# Why doesn't the Floyd-Warshall algorithm work if I put k in the innermost loop

The Floyd-Warshall algorithm is defined as follows:

   for k from 1 to |V|
for i from 1 to |V|
for j from 1 to |V|
if dist[i][k] + dist[k][j] < dist[i][j] then
dist[i][j] ← dist[i][k] + dist[k][j]


Why doesn't it work if I simply use

for i from 1 to |V|
for j from 1 to |V|
for k from 1 to |V|
if dist[i][k] + dist[k][j] < dist[i][j] then
dist[i][j] ← dist[i][k] + dist[k][j]


In this case, the intermediate node k is iterated in the innermost loop. I expect it will make the same comparisons, but maybe different order. Why is the result different and incorrect?

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What does this one do? next[i][j] ← k – Pål GD Feb 10 '13 at 12:47
maybe to remember the path.. I just copied from wikipedia. We can I ignore it I guess, I am not interested in that part – user6805 Feb 10 '13 at 13:46
It is incorrect because the ordering is incorrect. The "different order" is what makes it incorrect. – Paresh Feb 10 '13 at 14:24

Take $i - 1$ and $j = 2$. The algorithm is trying to find the shortest path between $1$ and $2$, by considering intermediate vertices. But at this point, most of the array dist is infinity, so we don't even find that $2$ is reachable from $1$ unless the distance is $1$ or $2$.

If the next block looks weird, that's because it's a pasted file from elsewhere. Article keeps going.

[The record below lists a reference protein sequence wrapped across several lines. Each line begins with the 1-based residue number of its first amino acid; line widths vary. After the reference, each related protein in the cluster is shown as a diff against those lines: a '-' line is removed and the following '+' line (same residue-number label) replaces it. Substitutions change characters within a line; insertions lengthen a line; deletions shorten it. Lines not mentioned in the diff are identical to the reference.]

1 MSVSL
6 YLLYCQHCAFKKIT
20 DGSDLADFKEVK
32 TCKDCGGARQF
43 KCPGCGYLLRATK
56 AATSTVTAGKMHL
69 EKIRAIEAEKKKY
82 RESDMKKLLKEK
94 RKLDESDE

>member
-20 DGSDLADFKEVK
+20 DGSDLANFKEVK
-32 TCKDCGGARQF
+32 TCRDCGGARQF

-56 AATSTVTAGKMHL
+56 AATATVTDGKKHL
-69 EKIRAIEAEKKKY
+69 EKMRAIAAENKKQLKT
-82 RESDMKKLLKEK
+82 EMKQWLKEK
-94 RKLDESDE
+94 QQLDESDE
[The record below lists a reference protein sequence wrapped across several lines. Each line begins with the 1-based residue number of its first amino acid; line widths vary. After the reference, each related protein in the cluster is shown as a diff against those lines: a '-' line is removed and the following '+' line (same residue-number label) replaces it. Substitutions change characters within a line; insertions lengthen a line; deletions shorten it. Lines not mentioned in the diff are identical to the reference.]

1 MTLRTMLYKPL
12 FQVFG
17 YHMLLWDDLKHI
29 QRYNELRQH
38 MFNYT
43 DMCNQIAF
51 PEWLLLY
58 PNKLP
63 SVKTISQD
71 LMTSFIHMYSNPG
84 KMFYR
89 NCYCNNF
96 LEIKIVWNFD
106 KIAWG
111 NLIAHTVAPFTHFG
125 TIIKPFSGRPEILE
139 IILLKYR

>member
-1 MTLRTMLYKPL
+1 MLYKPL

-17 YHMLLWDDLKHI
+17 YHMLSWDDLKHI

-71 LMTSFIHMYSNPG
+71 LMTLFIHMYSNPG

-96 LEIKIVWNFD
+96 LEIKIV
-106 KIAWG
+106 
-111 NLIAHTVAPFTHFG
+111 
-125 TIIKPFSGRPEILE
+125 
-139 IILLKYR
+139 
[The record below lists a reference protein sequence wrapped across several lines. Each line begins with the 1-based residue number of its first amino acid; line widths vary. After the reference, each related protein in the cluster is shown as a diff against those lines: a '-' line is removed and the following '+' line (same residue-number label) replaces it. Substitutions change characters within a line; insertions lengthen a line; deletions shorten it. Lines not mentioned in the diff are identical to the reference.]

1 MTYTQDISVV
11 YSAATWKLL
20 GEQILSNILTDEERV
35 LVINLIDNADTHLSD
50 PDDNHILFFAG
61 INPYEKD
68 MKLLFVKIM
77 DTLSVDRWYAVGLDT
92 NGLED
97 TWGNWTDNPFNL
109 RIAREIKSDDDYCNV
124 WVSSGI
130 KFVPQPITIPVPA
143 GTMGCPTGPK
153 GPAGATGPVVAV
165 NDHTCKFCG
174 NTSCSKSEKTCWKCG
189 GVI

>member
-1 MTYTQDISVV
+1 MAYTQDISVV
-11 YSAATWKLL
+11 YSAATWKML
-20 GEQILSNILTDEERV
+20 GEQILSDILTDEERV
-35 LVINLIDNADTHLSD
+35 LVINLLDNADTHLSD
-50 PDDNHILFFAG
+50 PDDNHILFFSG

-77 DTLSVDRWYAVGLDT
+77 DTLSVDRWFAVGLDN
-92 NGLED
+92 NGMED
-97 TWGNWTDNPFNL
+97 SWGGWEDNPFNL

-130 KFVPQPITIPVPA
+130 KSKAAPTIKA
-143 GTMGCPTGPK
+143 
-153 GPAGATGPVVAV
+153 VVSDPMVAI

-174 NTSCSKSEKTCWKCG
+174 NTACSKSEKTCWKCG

The approach of the algorithm is dynamic programming. This means that during computation only partial solutions are determined. Here $k$ is an important parameter in the algorithm. When dealing with $k$, shortest paths are computed that are only allowed to pass vertices $1$ upto $k$, the other vertices can only be initial or final. That means that $k$ has a different position than that of $i,j$. We cannot change that order. For a fixed $k$ however, the values $i,j$ within the inner two loops can be evaluated in ant order.